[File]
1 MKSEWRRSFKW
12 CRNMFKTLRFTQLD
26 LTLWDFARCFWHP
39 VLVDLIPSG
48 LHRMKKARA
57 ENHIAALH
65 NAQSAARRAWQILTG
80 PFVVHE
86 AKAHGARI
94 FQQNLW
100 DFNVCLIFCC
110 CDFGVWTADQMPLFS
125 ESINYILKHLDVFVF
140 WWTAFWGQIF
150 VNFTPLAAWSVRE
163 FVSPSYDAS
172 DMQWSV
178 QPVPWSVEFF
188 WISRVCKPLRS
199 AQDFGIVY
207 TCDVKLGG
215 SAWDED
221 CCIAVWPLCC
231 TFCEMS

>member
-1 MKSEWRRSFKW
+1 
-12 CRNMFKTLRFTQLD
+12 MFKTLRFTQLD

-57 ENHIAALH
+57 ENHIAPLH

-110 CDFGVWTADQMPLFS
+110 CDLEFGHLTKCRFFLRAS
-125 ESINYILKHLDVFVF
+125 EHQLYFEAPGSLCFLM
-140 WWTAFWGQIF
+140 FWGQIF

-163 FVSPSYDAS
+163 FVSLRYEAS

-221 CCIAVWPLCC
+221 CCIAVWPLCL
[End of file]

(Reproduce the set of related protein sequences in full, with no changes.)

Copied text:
1 MKSEWRRSFKW
12 CRNMFKTLRFTQLD
26 LTLWDFARCFWHP
39 VLVDLIPSG
48 LHRMKKARA
57 ENHIAALH
65 NAQSAARRAWQILTG
80 PFVVHE
86 AKAHGARI
94 FQQNLW
100 DFNVCLIFCC
110 CDFGVWTADQMPLFS
125 ESINYILKHLDVFVF
140 WWTAFWGQIF
150 VNFTPLAAWSVRE
163 FVSPSYDAS
172 DMQWSV
178 QPVPWSVEFF
188 WISRVCKPLRS
199 AQDFGIVY
207 TCDVKLGG
215 SAWDED
221 CCIAVWPLCC
231 TFCEMS

>member
-1 MKSEWRRSFKW
+1 
-12 CRNMFKTLRFTQLD
+12 MFKTLRFTQLD

-57 ENHIAALH
+57 ENHIAPLH

-110 CDFGVWTADQMPLFS
+110 CDLEFGHLTKCRFFLRAS
-125 ESINYILKHLDVFVF
+125 EHQLYFEAPGSLCFLM
-140 WWTAFWGQIF
+140 FWGQIF

-163 FVSPSYDAS
+163 FVSLRYEAS

-221 CCIAVWPLCC
+221 CCIAVWPLCL